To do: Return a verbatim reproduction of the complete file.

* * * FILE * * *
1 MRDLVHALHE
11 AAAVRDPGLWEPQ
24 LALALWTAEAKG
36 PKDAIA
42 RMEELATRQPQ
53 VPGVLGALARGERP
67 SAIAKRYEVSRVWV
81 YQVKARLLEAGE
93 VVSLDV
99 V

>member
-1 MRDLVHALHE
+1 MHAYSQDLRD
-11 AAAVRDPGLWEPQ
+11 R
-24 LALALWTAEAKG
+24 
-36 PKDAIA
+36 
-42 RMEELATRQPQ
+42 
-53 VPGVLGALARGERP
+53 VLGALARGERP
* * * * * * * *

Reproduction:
1 MRDLVHALHE
11 AAAVRDPGLWEPQ
24 LALALWTAEAKG
36 PKDAIA
42 RMEELATRQPQ
53 VPGVLGALARGERP
67 SAIAKRYEVSRVWV
81 YQVKARLLEAGE
93 VVSLDV
99 V

>member
-1 MRDLVHALHE
+1 MHAYSQDLRD
-11 AAAVRDPGLWEPQ
+11 R
-24 LALALWTAEAKG
+24 
-36 PKDAIA
+36 
-42 RMEELATRQPQ
+42 
-53 VPGVLGALARGERP
+53 VLGALARGERP